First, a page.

His disciples lead him in / And he just does the rest / He's got crazy flipper fingers / Never seen him fall /That deaf, dumb and blind kid / Sure plays a mean pinball.
-- from Tommy
I realize that enthusing about wikis, Google Docs, blogs, and other forms of social media has caused some of my colleagues to question my values, loyalty or even sanity. I suppose I can see how they might think I am drunk on the idea of Web 2.0 being the answer to everything. Actually, nothing could be further from the truth. I am into teaching with the best tool for the task, not preferring the new one for its own sake. And frankly, I still believe what David Brooks recently noted in the Times:
We’ve spent years working on ways to restructure schools, but what matters most is the relationship between one student and one teacher.
It's been my privilege to teach next door to a gifted teacher who has impacted literally hundreds of students by touching their hearts. I've never encountered anyone who more passionately teaches about literature and life. He has a remarkable ability to do this with keen humor, yet tenderness; great rigor, but unique sensitivity. Boy, do the students respond. And some are forever changed. But after forty-one years in the classroom, Tom Schusterbauer is getting set to retire in June.
You might suppose at this point that I am on the verge of recanting my profession of faith in the ability of new technology to change education...... Naw.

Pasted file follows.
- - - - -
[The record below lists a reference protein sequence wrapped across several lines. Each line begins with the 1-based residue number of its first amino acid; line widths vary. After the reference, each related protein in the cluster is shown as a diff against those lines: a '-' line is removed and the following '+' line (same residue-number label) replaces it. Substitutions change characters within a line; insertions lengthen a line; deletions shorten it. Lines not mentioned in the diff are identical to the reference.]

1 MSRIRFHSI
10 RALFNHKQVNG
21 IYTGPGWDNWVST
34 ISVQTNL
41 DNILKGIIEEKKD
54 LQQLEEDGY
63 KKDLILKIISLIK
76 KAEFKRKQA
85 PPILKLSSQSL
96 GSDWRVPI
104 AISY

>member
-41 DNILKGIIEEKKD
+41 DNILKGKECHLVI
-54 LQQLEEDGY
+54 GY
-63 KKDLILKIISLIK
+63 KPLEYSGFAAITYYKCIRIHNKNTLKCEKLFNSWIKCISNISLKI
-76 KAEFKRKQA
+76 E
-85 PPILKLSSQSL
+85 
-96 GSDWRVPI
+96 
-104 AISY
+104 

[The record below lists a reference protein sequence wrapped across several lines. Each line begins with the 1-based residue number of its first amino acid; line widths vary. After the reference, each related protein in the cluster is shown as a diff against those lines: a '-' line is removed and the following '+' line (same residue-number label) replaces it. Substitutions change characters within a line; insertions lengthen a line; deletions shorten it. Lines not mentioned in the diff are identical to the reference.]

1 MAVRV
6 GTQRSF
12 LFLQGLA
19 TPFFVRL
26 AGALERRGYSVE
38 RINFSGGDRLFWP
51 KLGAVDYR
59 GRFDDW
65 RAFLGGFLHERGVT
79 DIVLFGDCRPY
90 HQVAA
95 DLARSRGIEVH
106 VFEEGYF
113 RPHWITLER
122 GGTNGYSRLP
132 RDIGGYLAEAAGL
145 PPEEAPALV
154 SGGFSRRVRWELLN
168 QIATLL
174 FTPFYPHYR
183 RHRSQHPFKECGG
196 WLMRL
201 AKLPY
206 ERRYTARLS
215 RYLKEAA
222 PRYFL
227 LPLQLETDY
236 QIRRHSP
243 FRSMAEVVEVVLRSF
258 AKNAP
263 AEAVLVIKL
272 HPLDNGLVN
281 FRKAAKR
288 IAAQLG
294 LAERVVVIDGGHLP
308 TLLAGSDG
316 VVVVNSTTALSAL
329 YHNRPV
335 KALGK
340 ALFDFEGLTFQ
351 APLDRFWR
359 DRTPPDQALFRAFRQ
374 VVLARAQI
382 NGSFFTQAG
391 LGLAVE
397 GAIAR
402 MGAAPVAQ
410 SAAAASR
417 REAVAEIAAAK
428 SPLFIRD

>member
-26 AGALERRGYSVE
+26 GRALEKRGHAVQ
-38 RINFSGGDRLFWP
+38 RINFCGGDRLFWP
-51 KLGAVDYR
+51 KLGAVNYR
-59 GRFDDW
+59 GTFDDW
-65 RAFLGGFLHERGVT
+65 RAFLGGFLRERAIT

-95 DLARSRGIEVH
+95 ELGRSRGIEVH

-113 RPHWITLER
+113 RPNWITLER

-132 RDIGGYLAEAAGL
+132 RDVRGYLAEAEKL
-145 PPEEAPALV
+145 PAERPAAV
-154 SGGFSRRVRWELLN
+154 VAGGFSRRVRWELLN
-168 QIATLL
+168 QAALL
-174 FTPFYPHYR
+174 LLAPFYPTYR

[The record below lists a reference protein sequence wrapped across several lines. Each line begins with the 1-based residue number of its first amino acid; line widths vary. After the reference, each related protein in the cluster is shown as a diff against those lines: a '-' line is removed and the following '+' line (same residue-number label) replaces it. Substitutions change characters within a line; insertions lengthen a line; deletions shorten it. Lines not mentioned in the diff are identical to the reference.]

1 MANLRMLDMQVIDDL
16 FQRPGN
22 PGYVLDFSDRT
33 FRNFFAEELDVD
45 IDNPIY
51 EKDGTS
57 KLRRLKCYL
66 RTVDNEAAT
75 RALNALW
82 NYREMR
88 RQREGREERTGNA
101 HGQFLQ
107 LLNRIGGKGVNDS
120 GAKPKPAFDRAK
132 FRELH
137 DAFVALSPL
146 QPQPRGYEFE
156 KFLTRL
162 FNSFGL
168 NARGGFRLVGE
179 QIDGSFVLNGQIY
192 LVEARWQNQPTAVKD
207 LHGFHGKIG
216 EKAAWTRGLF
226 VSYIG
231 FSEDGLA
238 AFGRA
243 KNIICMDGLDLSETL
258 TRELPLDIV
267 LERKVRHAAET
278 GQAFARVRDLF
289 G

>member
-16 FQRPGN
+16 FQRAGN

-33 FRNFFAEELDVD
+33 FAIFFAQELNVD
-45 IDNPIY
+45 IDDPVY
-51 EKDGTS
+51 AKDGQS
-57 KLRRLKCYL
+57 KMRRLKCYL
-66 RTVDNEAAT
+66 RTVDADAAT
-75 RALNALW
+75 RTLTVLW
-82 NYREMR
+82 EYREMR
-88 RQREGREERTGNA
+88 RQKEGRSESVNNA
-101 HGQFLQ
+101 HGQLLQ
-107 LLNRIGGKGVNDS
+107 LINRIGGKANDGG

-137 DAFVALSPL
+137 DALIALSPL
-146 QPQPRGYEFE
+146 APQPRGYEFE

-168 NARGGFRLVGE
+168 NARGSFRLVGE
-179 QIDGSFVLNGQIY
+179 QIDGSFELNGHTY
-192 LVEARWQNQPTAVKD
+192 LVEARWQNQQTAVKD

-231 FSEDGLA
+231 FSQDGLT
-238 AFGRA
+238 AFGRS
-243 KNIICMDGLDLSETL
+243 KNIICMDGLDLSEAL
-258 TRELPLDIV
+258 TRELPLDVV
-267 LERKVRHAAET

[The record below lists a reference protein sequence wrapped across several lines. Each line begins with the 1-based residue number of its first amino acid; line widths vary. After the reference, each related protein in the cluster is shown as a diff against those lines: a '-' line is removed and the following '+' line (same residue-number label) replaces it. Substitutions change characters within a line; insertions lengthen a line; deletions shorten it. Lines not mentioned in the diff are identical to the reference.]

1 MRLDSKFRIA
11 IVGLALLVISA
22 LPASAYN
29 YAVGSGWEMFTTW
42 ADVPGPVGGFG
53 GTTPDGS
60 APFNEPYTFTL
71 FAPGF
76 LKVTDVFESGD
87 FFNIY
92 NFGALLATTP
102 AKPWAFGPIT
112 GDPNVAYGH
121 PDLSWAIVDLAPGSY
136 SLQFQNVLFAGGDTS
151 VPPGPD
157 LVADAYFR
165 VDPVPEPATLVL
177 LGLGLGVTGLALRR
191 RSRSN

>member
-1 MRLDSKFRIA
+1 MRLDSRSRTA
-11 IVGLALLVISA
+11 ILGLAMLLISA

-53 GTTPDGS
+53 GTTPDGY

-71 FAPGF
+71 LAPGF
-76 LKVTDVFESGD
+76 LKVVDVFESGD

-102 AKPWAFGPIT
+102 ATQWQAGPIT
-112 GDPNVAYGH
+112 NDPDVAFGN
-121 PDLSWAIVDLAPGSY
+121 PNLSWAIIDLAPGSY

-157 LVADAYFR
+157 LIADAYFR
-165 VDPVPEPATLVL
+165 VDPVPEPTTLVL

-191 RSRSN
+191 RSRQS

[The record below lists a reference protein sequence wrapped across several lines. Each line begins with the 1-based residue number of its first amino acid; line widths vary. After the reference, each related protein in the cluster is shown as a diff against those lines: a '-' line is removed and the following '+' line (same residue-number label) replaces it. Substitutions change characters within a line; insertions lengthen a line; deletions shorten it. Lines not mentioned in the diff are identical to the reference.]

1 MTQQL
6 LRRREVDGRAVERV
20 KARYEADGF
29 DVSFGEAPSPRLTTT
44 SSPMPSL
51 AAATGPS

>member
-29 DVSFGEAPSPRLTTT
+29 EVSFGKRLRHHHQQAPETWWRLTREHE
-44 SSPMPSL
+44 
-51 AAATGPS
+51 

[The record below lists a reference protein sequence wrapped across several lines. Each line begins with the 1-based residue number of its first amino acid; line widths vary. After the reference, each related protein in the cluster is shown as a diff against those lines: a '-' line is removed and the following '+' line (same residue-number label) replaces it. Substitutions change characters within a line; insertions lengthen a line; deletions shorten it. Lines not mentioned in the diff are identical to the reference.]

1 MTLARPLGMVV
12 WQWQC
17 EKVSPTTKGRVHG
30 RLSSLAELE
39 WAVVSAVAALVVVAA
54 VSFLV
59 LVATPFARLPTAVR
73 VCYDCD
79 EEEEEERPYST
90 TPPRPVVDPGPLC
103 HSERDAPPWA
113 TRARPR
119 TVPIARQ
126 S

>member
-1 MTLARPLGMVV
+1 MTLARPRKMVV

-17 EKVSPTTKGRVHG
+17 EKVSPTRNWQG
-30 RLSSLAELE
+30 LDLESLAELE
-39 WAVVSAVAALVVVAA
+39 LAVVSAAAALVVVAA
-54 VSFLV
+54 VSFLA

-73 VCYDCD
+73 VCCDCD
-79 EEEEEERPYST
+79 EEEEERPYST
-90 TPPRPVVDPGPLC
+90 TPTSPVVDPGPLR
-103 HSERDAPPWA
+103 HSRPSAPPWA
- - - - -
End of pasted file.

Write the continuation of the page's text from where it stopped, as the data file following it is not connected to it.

Though Tom has claimed that he is "no techie" and even "befuddled" by tech, I like many of his "friends", read these statements online, thanks to his recent discovery of Facebook. Talk about a marriage of message and messenger! He has virtually exploded as a one-man super nova of networking with the students who have passed through his classroom semester after semester for forty-one years. His teaching persona has become crystallized online and threatens to thrive well beyond his classroom days. His exquisite "notes" are not to be missed, sometimes producing dozens of responses to his thought-provoking reflections on life. (Does he realize that he is blogging?). If he is no techie, how has he mastered the Goliath of all social media? When I "friended" him, he had just written "In Defense of Facebook." (Hmn....Can you say, "Web 2.0 evangelist"?). I chuckle at his protestations about tech, but I am truly astonished by his Facebook tour de force, and love to check online for his musings, even though we are office mates.
You see, it's not a choice between people and machines. It's about teaching. And someone who is passionate about connecting with students will want to try new ways to teach as the world changes. Web academic, Danah Boyd, recently remarked at the Microsoft Techfest:
Social media is here to stay. Now we just have to evolve with it.
Evolving with it does not mean surrendering our passion for teaching. In fact as Tom has shown, it can amplify our passions far beyond the physical and temporal limitations of classrooms and school years.
"Captain Fantastic...." Creative Commons Flickr Photo by Gregory Wild-Smith
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